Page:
Member Profiles: Four Questions with Mary Graham
Mary Graham, CCE, Vice President of Public Policy at the Charleston Metro Chamber of Commerce, is a member of the Government Relations Division Advisory Team at ACCE. She has moderated GR workshops at the ACCE Convention, and is also a past president (twice) of the Council on Community and Economic Research (ACCRA).
Here are four questions with Mary Graham.
ACCE: How did you get started in chamber work, and what keeps you in the industry?
Mary: I started my chamber career in economic development at the Raleigh Chamber. I was specifically focused on economic data and market research. I've only been on the public policy side of chamber work for the past 6 years.
I enjoy the work because every day is different. While some issues are constant, there are always new challenges to take on. In chambers, there is never a dull moment.
ACCE: What policy issues are currently occupying your time?
Mary: Issues associated with regional planning such as land use, growth management and infrastructure development are big for us right now. Of course the economy and the upcoming elections are a top priority for everyone.
ACCE: What are the biggest challenges your chamber/community currently face?
Mary: Obviously the economy is biggest challenge. State and local budget projections are down which means schools and other important government funded programs are at risk. Businesses are worried about credit. If you'd asked that question three weeks ago the answer would probably have been different.
ACCE: Finish this sentence. Never again will I ...
Mary: Never again will I put something in writing that I wouldn't want on the front page of the paper. That applies to e-mail too! Its an old adage, but one I learned the hard way.
Look for more GR Division Member Profiles in the Clearinghouse Update e-newsletter and the Policy Clearinghouse Blog.
Flexible Leave Bill in Maryland
A new law directing how employees are allowed to take leave time was passed last week in Maryland. The Flexible Leave Act requires employers to allow their employee to use any type of accrued paid leave to care for the illness of an immediate family member. The law does not apply to businesses with fewer than 15 employees. It also does not mandate that that employers offer paid leave.
While the Maryland bill does not mandate that employers offer paid sick leave (like Issue 4, the recently removed Ohio ballot initiative), it does impact business through its vagueness.
The Flexible Leave Act “leaves business leaders confused,” says Allyson Black, Vice President of Government Affairs for the Maryland Chamber. “This bill offers no definitions and no guidelines for implementation.”
For more information on the Maryland Flexible Leave Act visit the Maryland Chamber Blog.
Chambers Speak Up about the Financial Rescue Proposal
Across the country chambers are voicing their opinion about the proposed financial rescue plan currently stuck in congress. Most statements I have read urge Congress to forgo partisanship and work swiftly to pass a bill that will restore stability to our financial markets. Here are links to and excerpts from a few position statements:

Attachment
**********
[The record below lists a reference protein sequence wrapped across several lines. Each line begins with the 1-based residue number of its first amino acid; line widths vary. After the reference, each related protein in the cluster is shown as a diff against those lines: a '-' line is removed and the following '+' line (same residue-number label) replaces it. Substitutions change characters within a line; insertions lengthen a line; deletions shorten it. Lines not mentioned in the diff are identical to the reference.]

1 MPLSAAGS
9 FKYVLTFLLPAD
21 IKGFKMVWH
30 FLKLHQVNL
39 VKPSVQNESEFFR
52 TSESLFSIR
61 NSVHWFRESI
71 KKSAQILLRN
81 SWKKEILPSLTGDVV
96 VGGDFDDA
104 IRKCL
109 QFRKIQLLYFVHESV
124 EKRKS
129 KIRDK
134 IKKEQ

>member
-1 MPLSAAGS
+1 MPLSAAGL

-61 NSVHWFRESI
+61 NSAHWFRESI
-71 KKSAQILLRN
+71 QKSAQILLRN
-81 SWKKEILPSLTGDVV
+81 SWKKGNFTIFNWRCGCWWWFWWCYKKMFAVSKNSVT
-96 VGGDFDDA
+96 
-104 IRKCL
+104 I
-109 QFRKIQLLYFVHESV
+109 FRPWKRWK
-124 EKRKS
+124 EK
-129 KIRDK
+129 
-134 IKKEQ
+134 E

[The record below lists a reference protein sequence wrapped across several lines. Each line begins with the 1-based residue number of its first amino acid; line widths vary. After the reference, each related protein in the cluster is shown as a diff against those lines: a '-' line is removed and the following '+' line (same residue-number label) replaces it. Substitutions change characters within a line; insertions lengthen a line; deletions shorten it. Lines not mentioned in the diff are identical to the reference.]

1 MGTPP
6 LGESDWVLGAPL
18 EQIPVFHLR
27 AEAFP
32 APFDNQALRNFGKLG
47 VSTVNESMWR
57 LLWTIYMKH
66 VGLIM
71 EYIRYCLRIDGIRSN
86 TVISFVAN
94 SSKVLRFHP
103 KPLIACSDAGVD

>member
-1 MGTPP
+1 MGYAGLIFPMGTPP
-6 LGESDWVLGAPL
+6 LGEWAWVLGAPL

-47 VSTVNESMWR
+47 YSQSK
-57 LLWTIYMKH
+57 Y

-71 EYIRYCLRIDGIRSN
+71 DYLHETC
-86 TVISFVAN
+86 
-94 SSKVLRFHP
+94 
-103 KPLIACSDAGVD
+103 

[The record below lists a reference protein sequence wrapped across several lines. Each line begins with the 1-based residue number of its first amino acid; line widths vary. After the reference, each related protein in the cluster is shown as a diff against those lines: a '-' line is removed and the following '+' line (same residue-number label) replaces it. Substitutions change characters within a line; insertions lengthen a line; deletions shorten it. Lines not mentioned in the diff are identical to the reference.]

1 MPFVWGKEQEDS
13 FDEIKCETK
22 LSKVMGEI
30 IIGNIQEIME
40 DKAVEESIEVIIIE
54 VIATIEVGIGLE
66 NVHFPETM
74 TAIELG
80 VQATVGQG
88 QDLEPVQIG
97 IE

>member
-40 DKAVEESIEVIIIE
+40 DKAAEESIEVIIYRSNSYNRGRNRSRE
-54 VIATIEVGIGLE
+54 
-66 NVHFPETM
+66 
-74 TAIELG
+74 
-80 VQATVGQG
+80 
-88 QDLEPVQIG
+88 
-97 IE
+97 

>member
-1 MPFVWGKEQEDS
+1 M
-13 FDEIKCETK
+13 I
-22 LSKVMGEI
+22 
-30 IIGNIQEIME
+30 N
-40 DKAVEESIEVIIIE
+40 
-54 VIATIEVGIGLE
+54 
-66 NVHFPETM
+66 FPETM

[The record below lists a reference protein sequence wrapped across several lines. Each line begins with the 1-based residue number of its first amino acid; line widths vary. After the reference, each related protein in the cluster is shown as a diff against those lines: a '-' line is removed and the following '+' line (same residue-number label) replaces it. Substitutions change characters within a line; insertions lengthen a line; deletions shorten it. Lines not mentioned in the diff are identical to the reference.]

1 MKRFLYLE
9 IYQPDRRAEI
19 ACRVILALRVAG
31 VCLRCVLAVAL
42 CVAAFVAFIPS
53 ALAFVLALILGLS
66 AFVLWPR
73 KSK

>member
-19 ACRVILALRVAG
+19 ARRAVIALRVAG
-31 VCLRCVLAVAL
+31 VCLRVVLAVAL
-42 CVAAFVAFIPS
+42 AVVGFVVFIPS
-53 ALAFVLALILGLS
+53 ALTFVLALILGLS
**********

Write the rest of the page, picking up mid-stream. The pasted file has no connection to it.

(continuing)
Arizona Chamber of Commerce and Industry - "We call on Congress and the President to work in a swift, bipartisan fashion to pass an economic rescue package that will jump start our financial markets while protecting taxpayers. This is not about bailing out Wall Street. This is about preserving the financial future of every American and Arizonan."
Los Angeles Area Chamber of Commerce - "For most businesses in Los Angeles, the conversation in Washington, D.C. is not about bailing out Wall Street. It is about how to maintain the flow of credit from financial institutions that is essential to day-to-day operations and the jobs associated with every private sector business in America."
Corona (CA) Chamber of Commerce - "Make no mistake: when the aftermath of Congressional inaction becomes clear, Americans will not tolerate those who stood by and let the calamity happen. If, on the other hand, Congress supports a plan to successfully restore the financial system and preserve the flow of credit to the economy, the American people will recognize that act of courage."
Your representatives need to know what you think about the economic rescue package. Make sure the voice of business in your community is heard in Washington.
Transit Systems Flush with Riders, Strapped for Cash
In case you missed it…
The article highlights the struggle that city transit authorities currently have in dealing with a sharp increase in demand for public buses and trains coupled with record fuel costs and tight budgets. Despite increased ridership, transit systems are not realizing a bottom-line improvement because, as Downs points out, “transit ridership does not cover the cost of providing the service.”
Downs suggests emergency funding through the Federal Highway Trust Fund as one part of the solution. He states that the rising demand is an opportunity for transit authorities to “position themselves for long-term growth.”
Citiwire.net is a new service from the Citistates Group which offers weekly articles for readers interested in metropolitan policy and planning. Each week features an article from noted columnist and Citistates Group co-founder Neal Pierce and one from another of the Citistates group associates.
Tom Downs is Chairman of the North American Board of Veolia Transportation, a subsidiary of the Paris-based Corporation which runs transit systems around the globe, including 60 in the United States. Downs was previously the CEO of Amtrak and the Commissioner of Transportation in New Jersey